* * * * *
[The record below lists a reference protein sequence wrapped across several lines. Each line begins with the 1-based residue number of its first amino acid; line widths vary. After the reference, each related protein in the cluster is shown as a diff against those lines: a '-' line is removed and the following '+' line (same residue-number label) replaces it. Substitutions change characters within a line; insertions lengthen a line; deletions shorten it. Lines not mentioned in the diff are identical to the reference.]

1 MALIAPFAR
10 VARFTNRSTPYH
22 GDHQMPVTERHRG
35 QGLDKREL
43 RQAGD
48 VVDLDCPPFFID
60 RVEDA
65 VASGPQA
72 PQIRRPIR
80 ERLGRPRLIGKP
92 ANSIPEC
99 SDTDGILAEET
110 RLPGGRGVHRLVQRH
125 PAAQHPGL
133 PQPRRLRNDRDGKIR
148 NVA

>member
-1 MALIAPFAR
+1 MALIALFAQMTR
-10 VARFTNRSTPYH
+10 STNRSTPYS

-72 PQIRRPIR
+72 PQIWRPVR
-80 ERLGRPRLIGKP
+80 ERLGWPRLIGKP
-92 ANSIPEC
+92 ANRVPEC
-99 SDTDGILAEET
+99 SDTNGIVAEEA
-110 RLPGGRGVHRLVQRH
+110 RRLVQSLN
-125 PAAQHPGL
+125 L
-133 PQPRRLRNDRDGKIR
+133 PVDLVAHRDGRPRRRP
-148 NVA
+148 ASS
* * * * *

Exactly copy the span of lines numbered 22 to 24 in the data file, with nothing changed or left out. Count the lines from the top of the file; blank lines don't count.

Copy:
+10 STNRSTPYS

-72 PQIRRPIR
+72 PQIWRPVR